Teach For America Lower on Recruits Chicago Tonight: “In this post-recession moment, we're seeing, especially for top talent on college campuses, greater and greater competition for folks out there,” said [Chicago TFA head Josh] Anderson. “People have many more competing offers that they’re considering, very attractive competing offers that they are considering, than they were just a couple of years ago.”
Newark Superintendent Cami Anderson Gets Contract Renewal District Dossier: Anderson and the state signed a three-year contract last year, but it required both parties to agree to an extension each year.
LA Teachers, Union Leaders Rally Amid Stalled Talks AP: The Los Angeles standoff has focused mostly on teacher salaries, class sizes and increasing the number of support staff members like nurses and counselors. The union notes that teachers have gone eight years without a salary increase or cost-of-living adjustment. See also LA Daily News: Teachers rally in downtown Los Angeles.
In Dig at De Blasio, Cuomo Defends His Plan for Failing Schools WNYC: Gov. Andrew Cuomo offered a vigorous defense of his plan to turnaround failing schools, one day after Mayor Bill de Blasio went to Albany and argued for an alternative. See also NYDN: De Blasio warns of flaws in Cuomo's education agenda
Farmington teacher on paid leave after giving state testing opt-out forms to students Farmington Daily Times: Sharon Yocum, an Esperanza Elementary School fifth-grade teacher, was informed by a member of the Farmington Municipal School District administration Thursday morning that she would be placed on paid leave pending the outcome of an investigation for alleged unprofessional conduct.
New Haven schools chief tables public-charter school plan New Haven Register: A memorandum of understanding laid out diffusing any “us versus them” mentalities and practices between traditional school educators and charter educators, and proposed solutions for concerns regarding mid-year transfers of charter students and enrollment practices.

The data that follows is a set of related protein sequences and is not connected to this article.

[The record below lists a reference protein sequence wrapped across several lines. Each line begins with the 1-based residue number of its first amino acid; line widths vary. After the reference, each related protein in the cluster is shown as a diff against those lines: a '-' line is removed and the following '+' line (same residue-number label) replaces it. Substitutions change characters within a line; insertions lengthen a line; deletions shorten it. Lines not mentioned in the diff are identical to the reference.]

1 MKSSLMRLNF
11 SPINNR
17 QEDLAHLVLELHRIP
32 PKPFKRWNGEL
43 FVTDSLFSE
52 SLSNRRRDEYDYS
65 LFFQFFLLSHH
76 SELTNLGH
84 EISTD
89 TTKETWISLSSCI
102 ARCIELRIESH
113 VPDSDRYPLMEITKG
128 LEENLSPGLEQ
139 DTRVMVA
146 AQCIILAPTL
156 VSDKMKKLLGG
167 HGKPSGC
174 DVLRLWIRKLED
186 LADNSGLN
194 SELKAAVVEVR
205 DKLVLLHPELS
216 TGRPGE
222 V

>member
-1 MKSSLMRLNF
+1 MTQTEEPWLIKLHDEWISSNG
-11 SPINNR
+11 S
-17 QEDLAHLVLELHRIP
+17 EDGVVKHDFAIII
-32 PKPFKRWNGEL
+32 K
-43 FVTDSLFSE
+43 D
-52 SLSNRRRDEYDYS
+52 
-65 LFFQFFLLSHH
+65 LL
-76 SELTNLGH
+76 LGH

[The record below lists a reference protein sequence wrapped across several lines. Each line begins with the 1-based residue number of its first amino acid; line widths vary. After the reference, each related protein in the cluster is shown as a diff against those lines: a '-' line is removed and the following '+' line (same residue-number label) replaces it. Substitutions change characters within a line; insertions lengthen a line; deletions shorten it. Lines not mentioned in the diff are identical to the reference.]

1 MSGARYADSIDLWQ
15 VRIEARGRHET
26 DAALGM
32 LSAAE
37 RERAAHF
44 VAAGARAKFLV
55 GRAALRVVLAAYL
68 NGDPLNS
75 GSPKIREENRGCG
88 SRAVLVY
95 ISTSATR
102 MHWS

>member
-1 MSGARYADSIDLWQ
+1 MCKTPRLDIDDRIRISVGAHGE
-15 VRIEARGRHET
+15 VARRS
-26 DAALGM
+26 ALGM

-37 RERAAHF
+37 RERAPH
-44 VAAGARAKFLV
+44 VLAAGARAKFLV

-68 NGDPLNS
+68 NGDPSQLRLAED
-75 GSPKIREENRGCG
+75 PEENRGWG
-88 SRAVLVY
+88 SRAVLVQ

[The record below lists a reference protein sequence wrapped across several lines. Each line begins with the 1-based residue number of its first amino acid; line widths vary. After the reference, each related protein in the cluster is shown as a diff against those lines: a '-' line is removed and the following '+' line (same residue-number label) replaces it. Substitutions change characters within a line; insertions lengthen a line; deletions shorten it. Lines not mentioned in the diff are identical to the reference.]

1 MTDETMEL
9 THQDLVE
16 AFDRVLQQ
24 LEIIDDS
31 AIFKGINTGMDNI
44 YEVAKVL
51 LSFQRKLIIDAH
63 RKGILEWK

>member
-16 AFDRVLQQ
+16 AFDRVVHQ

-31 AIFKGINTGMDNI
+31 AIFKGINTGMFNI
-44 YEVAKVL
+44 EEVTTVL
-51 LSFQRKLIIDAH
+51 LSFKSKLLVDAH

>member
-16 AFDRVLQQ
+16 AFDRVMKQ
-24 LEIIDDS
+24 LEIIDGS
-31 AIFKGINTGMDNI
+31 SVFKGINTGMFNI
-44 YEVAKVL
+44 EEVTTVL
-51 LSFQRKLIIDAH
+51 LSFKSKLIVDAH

Athens, Ga., Schools Chief Named Superintendent of the Year District Dossier: Philip Lanoue has led the 13,000-student Clarke County school system since 2009.
Hogan Refutes Claims That His Charter-School Bill Is A Union Buster WAMU: More than half of the state's 47 charter schools are located in Baltimore, and Hogan believes making it easier for more to open there — and elsewhere in Maryland — would help close the widening achievement gap between white students and students of color.
Colorado Pushes For Concealed Guns In K-12 Schools NPR: Similar legislation has been proposed in North Dakota and Wyoming to allow concealed firearms on K-12 school grounds and college campuses, as a part of a larger effort to expand gun owners' rights.
Barnes & Noble to Spin Off College Bookstores Unit NYT: The retailer will spin out its education business, its best-performing division, instead of its struggling Nook unit.
Documentary on campus sex assault opens in New York and California Washington Post: “The Hunting Ground,” a documentary that provides first-hand accounts from numerous women and men about sexual violence on college campuses, opens Friday in selected theaters in New York and California and was previewed this week at the White House